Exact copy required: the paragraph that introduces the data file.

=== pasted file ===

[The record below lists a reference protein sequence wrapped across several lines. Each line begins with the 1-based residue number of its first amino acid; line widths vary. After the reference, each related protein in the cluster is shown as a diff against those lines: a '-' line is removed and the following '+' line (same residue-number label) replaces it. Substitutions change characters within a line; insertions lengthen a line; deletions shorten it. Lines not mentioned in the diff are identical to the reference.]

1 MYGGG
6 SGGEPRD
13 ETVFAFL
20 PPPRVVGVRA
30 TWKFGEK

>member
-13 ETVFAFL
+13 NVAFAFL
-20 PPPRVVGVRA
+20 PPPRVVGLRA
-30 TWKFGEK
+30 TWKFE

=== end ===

[The record below lists a reference protein sequence wrapped across several lines. Each line begins with the 1-based residue number of its first amino acid; line widths vary. After the reference, each related protein in the cluster is shown as a diff against those lines: a '-' line is removed and the following '+' line (same residue-number label) replaces it. Substitutions change characters within a line; insertions lengthen a line; deletions shorten it. Lines not mentioned in the diff are identical to the reference.]